- Taschenbuch: 384 Seiten
- Verlag: Harper Perennial (29. September 1995)
- Sprache: Englisch
- ISBN-10: 0060926716
- ISBN-13: 978-0060926717
- Größe und/oder Gewicht: 18,7 x 2,4 x 23,5 cm
- Durchschnittliche Kundenbewertung: 11 Kundenrezensionen
- Amazon Bestseller-Rang: Nr. 56.270 in Fremdsprachige Bücher (Siehe Top 100 in Fremdsprachige Bücher)
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The Beginner's Guide to Constructing the Universe: The Mathematical Archetypes of Nature, Art, and Science (Englisch) Taschenbuch – 29. September 1995
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"Highly informative . . . [shows] Schneider's particular gift of transforming everyday experience into something magical . . . Highly recommended."-- "New Frontier"In this book you will find something that cannot be obtained elsewhere, a complete introduction to the geometric code of nature, written and illustrated by the most perceptive of its modern investigators."-- from the Preface by John Mitchell
Über den Autor und weitere Mitwirkende
Michael S. Schneider is an educator developing new perceptions of nature, science, art, and mathematics, holding workshops for teachers, artists, architects, and children concerning nature's numerical language. He has a Bachelor of Science degree in Mathematics from the Polytechnic Institute of Brooklyn and a Master's Degree in Math Education from the University of Florida. He was a Fulbright-Hayes Scholar in India and taught in public schools for eleven years. An education writer and computer consultant, he designed the geometry harmonizing the statues at the entrance to the Cathedral of St. John the Divine in New York City, where he lives.
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The numbers 1-10 (&12) are the key to the code of nature's designs, and are the basis of an ancient symbolic language used to design the arts, crafts & architecture worldwide.
Each of 10 chapters looks at that number & its related shapes, as they appear in nature's beautiful forms, in art, in symbolism, and as archetypes of our own spiritual nature.
Shapes are the characters of the alphabet in which the Book of Nature is written, and this is a "math" book with no math (the kind of cold "math" we were shown in school, anyway). Some people call it "sacred geometry".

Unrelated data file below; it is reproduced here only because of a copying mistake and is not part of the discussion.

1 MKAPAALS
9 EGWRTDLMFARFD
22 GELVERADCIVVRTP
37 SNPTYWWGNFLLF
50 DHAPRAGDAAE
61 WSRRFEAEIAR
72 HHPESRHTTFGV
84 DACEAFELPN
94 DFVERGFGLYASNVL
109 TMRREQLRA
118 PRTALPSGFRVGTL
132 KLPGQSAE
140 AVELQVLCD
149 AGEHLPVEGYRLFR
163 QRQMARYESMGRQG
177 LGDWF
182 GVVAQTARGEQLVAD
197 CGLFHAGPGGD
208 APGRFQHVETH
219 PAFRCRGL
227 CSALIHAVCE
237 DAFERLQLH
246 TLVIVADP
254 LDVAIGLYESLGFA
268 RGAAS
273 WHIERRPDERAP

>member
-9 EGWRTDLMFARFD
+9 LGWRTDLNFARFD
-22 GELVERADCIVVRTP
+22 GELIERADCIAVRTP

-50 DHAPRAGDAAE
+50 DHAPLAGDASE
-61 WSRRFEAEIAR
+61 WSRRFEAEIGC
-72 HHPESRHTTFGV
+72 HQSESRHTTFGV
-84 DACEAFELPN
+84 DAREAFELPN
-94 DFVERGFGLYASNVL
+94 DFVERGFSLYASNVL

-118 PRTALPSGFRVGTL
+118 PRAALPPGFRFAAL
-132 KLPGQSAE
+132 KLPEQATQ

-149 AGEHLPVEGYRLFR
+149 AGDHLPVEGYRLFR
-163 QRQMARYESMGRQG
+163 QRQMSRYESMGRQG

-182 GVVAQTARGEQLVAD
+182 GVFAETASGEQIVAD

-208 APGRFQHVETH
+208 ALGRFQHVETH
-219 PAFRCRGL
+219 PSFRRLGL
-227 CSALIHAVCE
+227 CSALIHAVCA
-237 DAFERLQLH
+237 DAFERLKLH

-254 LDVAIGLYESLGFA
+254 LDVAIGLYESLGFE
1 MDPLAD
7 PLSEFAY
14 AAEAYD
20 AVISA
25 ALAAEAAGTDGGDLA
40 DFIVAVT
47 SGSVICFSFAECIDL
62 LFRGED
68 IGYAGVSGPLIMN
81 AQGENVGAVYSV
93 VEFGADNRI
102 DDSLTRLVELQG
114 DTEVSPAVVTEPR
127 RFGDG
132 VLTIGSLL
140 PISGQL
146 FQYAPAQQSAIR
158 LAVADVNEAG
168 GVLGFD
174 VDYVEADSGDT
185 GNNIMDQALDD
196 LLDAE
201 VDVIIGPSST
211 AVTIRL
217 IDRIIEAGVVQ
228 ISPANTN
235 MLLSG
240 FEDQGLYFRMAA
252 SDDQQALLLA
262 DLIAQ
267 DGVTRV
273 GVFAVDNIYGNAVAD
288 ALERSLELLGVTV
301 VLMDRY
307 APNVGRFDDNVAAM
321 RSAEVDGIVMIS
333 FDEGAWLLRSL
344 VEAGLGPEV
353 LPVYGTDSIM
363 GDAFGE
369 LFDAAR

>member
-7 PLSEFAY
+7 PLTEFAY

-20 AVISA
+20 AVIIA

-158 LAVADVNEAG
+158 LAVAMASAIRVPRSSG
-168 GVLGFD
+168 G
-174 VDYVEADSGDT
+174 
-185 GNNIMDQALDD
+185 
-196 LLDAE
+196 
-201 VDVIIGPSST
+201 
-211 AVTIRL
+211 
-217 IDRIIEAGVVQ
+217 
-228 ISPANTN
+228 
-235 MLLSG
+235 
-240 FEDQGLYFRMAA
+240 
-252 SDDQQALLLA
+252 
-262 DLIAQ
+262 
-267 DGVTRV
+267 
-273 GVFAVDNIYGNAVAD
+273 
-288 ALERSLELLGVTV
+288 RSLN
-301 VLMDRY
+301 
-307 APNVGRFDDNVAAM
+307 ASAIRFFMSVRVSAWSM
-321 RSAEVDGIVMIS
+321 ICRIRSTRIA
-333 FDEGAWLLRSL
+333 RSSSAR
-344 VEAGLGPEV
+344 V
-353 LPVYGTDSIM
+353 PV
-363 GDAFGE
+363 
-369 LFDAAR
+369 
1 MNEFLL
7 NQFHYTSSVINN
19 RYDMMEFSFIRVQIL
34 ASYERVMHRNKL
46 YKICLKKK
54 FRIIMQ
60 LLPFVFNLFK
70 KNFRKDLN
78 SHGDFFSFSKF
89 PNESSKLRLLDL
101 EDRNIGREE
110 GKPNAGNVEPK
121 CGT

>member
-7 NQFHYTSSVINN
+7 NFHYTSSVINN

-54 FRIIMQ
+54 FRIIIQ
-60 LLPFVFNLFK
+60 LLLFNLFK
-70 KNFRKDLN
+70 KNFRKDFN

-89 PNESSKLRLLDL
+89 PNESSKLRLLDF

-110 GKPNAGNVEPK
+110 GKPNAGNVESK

This book will save you years of research, and show you how to appreciate the shapes of nature as a symbolic language familiar to our deepest self. Every shape has a "meaning" and this book shows you what they are. Reviews (Parabola Journal Winter 95, New Age Journal 8/95, etc, all remark how "accessible" it is.
I hope you enjoy it. If you read it, write me, if you like.
Michael S. Schneider
It was difficult to put the book down long enough to type these comments!
But that is only the beginning. There are at least two, to as many as ten, illustrations on each page, half being scientific, the other half artistic. My favorite combination is the splash crater of a milk drop on p. 11 and the Hindu deity Shiva Nataraj on p. 4. They form a complimentary pair visually and philosophically, both illustrating the monad, a generating center with a resultant circle of generated objects.
In the next two chapters, two intersecting circles lead to the tension-filled dyad whose resolution is in the triad, which breaks the tension by allowing expansion to another dimension.
In my words, this sounds a bit mystical and foggy, but Schneider provides just the right amount of background which carries you into the heart of the world of numbers, showing how they reflect both the scientific construction of the universe as well as artistic human creations.
The longest chapter is on the number five, which remarkably leads to the spiral, and to the generation of life. These are very valuable insights, much to be pondered. This chapter also contains an excellent discussion of the Golden Mean, the number 1.618..., which is often found in nature as well as in human expeience.
Just pick the book up sometime and glance at the quotations and illustrations. If you can resist buying it, you are a better man than I am.
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